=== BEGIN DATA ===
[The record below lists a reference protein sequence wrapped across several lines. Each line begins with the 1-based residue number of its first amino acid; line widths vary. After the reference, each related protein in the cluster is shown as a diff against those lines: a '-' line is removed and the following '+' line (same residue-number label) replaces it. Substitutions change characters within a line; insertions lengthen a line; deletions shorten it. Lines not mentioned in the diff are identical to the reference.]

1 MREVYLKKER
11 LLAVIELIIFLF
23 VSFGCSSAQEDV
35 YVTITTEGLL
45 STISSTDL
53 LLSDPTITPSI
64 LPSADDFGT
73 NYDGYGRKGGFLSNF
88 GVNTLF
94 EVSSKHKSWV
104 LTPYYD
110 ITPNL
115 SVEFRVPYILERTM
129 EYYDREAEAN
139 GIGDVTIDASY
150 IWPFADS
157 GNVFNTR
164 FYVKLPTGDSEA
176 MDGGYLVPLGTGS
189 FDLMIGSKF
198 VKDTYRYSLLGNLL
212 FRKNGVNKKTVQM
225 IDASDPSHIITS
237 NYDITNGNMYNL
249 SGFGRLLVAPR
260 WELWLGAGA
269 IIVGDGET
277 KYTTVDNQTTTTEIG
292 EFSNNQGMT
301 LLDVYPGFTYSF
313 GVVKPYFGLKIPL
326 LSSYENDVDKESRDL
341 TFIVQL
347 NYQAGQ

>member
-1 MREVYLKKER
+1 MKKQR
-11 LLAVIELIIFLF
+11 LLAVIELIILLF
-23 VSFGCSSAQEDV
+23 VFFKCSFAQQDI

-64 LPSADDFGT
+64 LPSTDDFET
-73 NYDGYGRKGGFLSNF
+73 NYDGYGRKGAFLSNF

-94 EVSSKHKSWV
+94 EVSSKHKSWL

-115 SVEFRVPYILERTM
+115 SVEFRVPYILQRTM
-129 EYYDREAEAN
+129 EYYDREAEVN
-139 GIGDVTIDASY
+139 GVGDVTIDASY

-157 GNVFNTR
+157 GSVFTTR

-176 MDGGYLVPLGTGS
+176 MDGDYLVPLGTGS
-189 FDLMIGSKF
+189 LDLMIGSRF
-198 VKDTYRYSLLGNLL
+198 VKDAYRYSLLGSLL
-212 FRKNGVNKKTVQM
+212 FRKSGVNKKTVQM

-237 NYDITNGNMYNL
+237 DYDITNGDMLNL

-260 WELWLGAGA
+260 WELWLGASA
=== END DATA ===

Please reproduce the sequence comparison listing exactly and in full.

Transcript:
[The record below lists a reference protein sequence wrapped across several lines. Each line begins with the 1-based residue number of its first amino acid; line widths vary. After the reference, each related protein in the cluster is shown as a diff against those lines: a '-' line is removed and the following '+' line (same residue-number label) replaces it. Substitutions change characters within a line; insertions lengthen a line; deletions shorten it. Lines not mentioned in the diff are identical to the reference.]

1 MREVYLKKER
11 LLAVIELIIFLF
23 VSFGCSSAQEDV
35 YVTITTEGLL
45 STISSTDL
53 LLSDPTITPSI
64 LPSADDFGT
73 NYDGYGRKGGFLSNF
88 GVNTLF
94 EVSSKHKSWV
104 LTPYYD
110 ITPNL
115 SVEFRVPYILERTM
129 EYYDREAEAN
139 GIGDVTIDASY
150 IWPFADS
157 GNVFNTR
164 FYVKLPTGDSEA
176 MDGGYLVPLGTGS
189 FDLMIGSKF
198 VKDTYRYSLLGNLL
212 FRKNGVNKKTVQM
225 IDASDPSHIITS
237 NYDITNGNMYNL
249 SGFGRLLVAPR
260 WELWLGAGA
269 IIVGDGET
277 KYTTVDNQTTTTEIG
292 EFSNNQGMT
301 LLDVYPGFTYSF
313 GVVKPYFGLKIPL
326 LSSYENDVDKESRDL
341 TFIVQL
347 NYQAGQ

>member
-1 MREVYLKKER
+1 MKKQR
-11 LLAVIELIIFLF
+11 LLAVIELIILLF
-23 VSFGCSSAQEDV
+23 VFFKCSFAQQDI

-64 LPSADDFGT
+64 LPSTDDFET
-73 NYDGYGRKGGFLSNF
+73 NYDGYGRKGAFLSNF

-94 EVSSKHKSWV
+94 EVSSKHKSWL

-115 SVEFRVPYILERTM
+115 SVEFRVPYILQRTM
-129 EYYDREAEAN
+129 EYYDREAEVN
-139 GIGDVTIDASY
+139 GVGDVTIDASY

-157 GNVFNTR
+157 GSVFTTR

-176 MDGGYLVPLGTGS
+176 MDGDYLVPLGTGS
-189 FDLMIGSKF
+189 LDLMIGSRF
-198 VKDTYRYSLLGNLL
+198 VKDAYRYSLLGSLL
-212 FRKNGVNKKTVQM
+212 FRKSGVNKKTVQM

-237 NYDITNGNMYNL
+237 DYDITNGDMLNL

-260 WELWLGAGA
+260 WELWLGASA